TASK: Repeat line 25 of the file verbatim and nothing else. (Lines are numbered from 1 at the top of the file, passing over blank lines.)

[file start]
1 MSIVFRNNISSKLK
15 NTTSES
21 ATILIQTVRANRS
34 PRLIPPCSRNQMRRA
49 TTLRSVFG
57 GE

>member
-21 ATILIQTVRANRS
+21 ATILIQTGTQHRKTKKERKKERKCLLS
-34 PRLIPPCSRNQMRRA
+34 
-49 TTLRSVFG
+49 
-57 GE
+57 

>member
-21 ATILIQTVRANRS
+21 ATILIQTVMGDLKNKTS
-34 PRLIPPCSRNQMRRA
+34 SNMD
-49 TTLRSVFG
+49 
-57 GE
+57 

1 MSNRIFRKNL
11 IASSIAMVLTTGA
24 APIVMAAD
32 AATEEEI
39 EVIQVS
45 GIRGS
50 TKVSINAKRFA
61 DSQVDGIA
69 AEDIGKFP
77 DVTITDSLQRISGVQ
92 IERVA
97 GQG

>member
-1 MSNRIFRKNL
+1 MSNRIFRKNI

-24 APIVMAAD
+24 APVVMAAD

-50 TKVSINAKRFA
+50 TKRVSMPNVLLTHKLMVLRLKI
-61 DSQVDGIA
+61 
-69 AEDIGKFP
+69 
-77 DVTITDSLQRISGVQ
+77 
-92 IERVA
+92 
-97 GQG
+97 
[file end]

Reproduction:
1 MSNRIFRKNL